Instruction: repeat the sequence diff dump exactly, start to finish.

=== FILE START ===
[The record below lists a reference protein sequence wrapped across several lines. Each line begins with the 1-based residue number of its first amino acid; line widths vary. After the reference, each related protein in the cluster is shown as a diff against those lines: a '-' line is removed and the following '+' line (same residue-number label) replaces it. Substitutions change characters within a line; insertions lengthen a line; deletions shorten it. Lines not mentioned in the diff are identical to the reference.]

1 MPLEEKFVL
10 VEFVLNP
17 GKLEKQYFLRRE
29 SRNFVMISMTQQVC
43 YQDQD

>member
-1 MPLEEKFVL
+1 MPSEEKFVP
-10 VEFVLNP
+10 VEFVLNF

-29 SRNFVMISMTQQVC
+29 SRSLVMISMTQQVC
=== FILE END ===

[The record below lists a reference protein sequence wrapped across several lines. Each line begins with the 1-based residue number of its first amino acid; line widths vary. After the reference, each related protein in the cluster is shown as a diff against those lines: a '-' line is removed and the following '+' line (same residue-number label) replaces it. Substitutions change characters within a line; insertions lengthen a line; deletions shorten it. Lines not mentioned in the diff are identical to the reference.]

1 MPLEEKFVL
10 VEFVLNP
17 GKLEKQYFLRRE
29 SRNFVMISMTQQVC
43 YQDQD

>member
-1 MPLEEKFVL
+1 MPSEEKFVP
-10 VEFVLNP
+10 VEFVLNF

-29 SRNFVMISMTQQVC
+29 SRSLVMISMTQQVC